Dear FB, After Alex Jones, Call Out India’s Fake News Factories

Facebook has taken down four Alex Jones pages for violating its hate speech and bullying policies.

5 min read
Dear FB, After Alex Jones, Call Out India’s Fake News Factories
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Major tech companies – Facebook, Apple, YouTube, Spotify – have begun banning right-wing conspiracy theorist Alex Jones from their services, reflecting a more aggressive enforcement of policies against hate speech following protests on social media, reported Associated Press.

Jones has promulgated conspiracy theories which claim terror attacks like the 9/11 were carried out by the government, and that the 2012 Sandy Hook Elementary School mass shooting – which left 20 children and six adults dead – was a hoax. He alleged that no one had died at the school and the victims were “child actors”.

In a statement issued on Monday, 6 August, Facebook said, “While much of the discussion around Infowars has been related to false news, which is a serious issue that we are working to address by demoting links marked wrong by fact-checkers and suggesting additional content, none of the violations that spurred today’s removals were related to this.”

Facebook has taken down four of Jones’ pages, including two featuring his “Infowars” show, for violating its hate speech and bullying policies. 

Though after years Facebook has taken action against Alex Jones, it wasn’t particularly fake news that caused it.

However, now the question is: Will such a change be seen in India? Will Facebook clamp down on the pages that are notorious for spreading misinformation?

Pages Known for Spreading Fake News in India


Postcard News is known for spreading misinformation and they have been called out many times by various fact-checking websites for disseminating false information.

In the month of July, their Facebook page was taken down but ironically the reason was infringement of copyright rules set by Facebook, as reported by Boom.

However, now a new page exists on Facebook in the name of Postcard English News with a few thousand followers.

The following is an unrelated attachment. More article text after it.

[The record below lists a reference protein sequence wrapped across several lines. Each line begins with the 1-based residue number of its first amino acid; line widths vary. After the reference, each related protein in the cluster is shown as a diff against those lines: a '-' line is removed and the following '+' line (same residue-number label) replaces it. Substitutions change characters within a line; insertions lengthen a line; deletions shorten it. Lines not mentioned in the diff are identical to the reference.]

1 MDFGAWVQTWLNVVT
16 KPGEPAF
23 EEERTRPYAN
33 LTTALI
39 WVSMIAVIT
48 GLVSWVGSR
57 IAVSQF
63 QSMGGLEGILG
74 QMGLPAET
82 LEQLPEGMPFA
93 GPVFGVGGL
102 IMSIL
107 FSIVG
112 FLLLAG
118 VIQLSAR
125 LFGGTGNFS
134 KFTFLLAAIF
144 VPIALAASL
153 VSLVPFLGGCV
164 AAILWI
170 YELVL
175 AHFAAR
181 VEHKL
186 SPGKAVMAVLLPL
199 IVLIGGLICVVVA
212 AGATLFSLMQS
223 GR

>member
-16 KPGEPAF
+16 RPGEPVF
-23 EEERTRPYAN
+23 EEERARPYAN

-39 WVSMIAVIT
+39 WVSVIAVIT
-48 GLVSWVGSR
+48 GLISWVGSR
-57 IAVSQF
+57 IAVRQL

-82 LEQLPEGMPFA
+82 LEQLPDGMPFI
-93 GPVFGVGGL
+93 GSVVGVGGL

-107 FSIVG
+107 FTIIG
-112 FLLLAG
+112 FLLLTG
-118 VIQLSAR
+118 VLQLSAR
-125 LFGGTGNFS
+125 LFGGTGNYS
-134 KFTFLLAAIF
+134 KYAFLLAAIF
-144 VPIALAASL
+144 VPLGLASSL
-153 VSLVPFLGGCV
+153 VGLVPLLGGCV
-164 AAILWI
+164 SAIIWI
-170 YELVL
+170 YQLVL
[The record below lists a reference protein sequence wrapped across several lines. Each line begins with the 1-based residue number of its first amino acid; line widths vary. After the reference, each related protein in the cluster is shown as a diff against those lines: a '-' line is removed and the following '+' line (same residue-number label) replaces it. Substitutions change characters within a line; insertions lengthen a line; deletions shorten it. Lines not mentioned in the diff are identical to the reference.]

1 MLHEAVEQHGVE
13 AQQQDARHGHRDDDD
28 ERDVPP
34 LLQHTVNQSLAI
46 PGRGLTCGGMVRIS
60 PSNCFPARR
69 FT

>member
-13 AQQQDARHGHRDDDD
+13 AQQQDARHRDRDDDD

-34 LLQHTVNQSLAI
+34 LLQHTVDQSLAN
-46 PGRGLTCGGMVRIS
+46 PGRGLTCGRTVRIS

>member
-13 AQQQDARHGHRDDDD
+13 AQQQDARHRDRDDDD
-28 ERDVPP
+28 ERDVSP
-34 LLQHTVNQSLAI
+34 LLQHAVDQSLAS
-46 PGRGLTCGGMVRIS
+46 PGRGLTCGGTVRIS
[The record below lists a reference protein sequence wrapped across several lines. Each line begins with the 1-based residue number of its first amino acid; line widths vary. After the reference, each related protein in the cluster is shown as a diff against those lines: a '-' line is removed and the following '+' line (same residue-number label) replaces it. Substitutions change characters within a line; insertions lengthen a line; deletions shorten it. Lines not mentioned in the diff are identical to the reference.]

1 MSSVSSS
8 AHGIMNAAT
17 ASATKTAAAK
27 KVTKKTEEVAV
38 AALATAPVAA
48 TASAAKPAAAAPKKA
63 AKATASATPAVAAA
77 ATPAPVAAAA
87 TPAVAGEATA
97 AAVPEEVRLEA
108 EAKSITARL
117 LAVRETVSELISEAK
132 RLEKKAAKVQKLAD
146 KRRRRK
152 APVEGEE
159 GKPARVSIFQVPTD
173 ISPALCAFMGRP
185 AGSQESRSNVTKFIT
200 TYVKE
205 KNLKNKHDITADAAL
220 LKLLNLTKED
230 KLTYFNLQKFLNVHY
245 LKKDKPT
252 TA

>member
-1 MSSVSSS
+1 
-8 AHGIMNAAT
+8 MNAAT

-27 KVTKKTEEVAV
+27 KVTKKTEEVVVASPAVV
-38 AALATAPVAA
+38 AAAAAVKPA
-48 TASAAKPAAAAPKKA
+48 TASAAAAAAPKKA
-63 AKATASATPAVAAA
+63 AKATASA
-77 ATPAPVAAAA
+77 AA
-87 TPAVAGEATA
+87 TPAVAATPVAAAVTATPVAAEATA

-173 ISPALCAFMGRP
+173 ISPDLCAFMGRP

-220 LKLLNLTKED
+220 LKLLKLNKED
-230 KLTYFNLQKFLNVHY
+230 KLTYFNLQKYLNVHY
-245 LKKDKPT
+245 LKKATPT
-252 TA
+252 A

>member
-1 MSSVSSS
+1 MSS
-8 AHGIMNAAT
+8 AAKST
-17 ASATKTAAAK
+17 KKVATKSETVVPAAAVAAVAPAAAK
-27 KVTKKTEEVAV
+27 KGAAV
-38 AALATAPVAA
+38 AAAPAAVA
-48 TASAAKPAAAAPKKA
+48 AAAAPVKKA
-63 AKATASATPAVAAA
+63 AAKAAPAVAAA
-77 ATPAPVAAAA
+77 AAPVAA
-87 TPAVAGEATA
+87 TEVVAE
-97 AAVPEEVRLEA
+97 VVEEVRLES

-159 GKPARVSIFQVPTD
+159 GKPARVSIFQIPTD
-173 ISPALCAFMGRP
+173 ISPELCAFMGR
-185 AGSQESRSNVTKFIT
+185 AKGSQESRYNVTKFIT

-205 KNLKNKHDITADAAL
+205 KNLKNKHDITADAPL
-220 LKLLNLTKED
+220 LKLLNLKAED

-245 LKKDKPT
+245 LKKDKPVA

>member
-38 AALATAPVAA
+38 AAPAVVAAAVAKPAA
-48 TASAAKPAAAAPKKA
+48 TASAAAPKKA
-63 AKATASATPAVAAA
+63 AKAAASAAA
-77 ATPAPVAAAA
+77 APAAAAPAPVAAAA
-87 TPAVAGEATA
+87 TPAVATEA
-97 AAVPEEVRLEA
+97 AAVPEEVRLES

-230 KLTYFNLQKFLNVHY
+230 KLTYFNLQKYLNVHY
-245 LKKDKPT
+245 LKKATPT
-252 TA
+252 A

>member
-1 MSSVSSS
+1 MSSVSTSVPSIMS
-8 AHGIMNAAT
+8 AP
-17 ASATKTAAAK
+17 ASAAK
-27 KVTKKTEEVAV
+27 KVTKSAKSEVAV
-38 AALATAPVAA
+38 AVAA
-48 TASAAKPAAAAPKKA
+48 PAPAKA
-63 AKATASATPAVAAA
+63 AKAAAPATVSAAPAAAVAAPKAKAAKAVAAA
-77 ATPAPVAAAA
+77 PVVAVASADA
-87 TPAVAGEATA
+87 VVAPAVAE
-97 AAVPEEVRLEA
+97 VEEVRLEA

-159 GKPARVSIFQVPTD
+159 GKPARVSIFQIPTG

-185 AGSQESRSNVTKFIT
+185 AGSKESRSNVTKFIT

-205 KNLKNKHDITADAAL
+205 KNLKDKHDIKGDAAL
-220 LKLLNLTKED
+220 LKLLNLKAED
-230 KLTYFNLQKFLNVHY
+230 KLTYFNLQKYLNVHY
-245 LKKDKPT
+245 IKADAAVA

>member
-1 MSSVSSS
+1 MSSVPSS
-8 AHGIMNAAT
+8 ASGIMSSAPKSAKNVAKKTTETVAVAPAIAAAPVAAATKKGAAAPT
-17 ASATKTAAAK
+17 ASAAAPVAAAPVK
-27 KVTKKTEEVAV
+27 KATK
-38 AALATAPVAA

Remember, on 30 March, the Karnataka police had arrested Mahesh Vikram Hegde, the founder of Postcard News, for allegedly spreading a fake news story about a Karnataka Jain muni (or monk) being attacked by a Muslim youth. 

This is just one of the cases where the website was caught spreading fake news. There are many more instances where Postcard has shared fake news capable of inciting communal violence.


Another website that is notorious for spreading fake news is Shankh Naad. But no action has been taken against the page and its owner despite being repeatedly exposed for its blatant communal tone and malicious content.

For the uninitiated, Shankh Naad blatantly peddled fake news while the investigation in the Kathua rape case was going on. Shankh Naad had claimed that the post-mortem report of the minor girl never mentioned the word “rape”. They also went on to claim that the girl couldn’t have been kept in the temple because it was crowded and in the middle of the street.

The Quint had independently verified each and every claim made by this website which was found to be untrue.

There have been several other instances where Shankh Naad has been caught spreading lies.



‘BJP all India’ is another Facebook page that has more than 13 lakh Facebook followers and is a well-known propagator of fake news.